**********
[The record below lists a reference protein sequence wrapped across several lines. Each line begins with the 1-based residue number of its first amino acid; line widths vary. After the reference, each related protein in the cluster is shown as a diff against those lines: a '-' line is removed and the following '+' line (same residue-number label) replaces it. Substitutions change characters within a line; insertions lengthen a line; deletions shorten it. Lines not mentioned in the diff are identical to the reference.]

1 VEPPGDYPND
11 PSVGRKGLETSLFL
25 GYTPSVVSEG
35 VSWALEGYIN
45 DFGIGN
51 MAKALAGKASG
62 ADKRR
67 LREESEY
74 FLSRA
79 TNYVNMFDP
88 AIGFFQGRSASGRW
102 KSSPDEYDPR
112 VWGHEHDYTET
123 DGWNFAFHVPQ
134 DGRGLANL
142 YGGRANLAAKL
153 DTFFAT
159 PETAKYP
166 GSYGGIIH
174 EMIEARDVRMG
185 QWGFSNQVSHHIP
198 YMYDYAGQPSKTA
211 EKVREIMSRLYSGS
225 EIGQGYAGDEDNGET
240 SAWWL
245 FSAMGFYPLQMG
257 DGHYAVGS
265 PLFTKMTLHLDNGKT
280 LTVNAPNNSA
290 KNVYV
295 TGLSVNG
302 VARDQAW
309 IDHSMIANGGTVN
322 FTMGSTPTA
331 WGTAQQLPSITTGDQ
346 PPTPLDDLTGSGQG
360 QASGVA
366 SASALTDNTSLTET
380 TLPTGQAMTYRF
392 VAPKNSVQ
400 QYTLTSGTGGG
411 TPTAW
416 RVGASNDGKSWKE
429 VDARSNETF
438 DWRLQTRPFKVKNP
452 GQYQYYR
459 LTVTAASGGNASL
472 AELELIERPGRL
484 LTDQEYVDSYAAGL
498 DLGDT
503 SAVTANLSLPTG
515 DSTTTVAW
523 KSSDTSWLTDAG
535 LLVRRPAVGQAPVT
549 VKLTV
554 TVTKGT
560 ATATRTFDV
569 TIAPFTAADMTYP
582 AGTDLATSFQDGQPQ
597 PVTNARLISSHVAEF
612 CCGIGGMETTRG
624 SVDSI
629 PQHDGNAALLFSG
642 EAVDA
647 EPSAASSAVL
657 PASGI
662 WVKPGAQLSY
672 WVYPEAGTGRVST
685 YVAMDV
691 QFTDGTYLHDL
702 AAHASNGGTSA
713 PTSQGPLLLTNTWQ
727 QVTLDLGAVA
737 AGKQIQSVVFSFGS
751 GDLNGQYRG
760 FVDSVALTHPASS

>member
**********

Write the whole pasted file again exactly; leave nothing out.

[The record below lists a reference protein sequence wrapped across several lines. Each line begins with the 1-based residue number of its first amino acid; line widths vary. After the reference, each related protein in the cluster is shown as a diff against those lines: a '-' line is removed and the following '+' line (same residue-number label) replaces it. Substitutions change characters within a line; insertions lengthen a line; deletions shorten it. Lines not mentioned in the diff are identical to the reference.]

1 VEPPGDYPND
11 PSVGRKGLETSLFL
25 GYTPSVVSEG
35 VSWALEGYIN
45 DFGIGN
51 MAKALAGKASG
62 ADKRR
67 LREESEY
74 FLSRA
79 TNYVNMFDP
88 AIGFFQGRSASGRW
102 KSSPDEYDPR
112 VWGHEHDYTET
123 DGWNFAFHVPQ
134 DGRGLANL
142 YGGRANLAAKL
153 DTFFAT
159 PETAKYP
166 GSYGGIIH
174 EMIEARDVRMG
185 QWGFSNQVSHHIP
198 YMYDYAGQPSKTA
211 EKVREIMSRLYSGS
225 EIGQGYAGDEDNGET
240 SAWWL
245 FSAMGFYPLQMG
257 DGHYAVGS
265 PLFTKMTLHLDNGKT
280 LTVNAPNNSA
290 KNVYV
295 TGLSVNG
302 VARDQAW
309 IDHSMIANGGTVN
322 FTMGSTPTA
331 WGTAQQLPSITTGDQ
346 PPTPLDDLTGSGQG
360 QASGVA
366 SASALTDNTSLTET
380 TLPTGQAMTYRF
392 VAPKNSVQ
400 QYTLTSGTGGG
411 TPTAW
416 RVGASNDGKSWKE
429 VDARSNETF
438 DWRLQTRPFKVKNP
452 GQYQYYR
459 LTVTAASGGNASL
472 AELELIERPGRL
484 LTDQEYVDSYAAGL
498 DLGDT
503 SAVTANLSLPTG
515 DSTTTVAW
523 KSSDTSWLTDAG
535 LLVRRPAVGQAPVT
549 VKLTV
554 TVTKGT
560 ATATRTFDV
569 TIAPFTAADMTYP
582 AGTDLATSFQDGQPQ
597 PVTNARLISSHVAEF
612 CCGIGGMETTRG
624 SVDSI
629 PQHDGNAALLFSG
642 EAVDA
647 EPSAASSAVL
657 PASGI
662 WVKPGAQLSY
672 WVYPEAGTGRVST
685 YVAMDV
691 QFTDGTYLHDL
702 AAHASNGGTSA
713 PTSQGPLLLTNTWQ
727 QVTLDLGAVA
737 AGKQIQSVVFSFGS
751 GDLNGQYRG
760 FVDSVALTHPASS

>member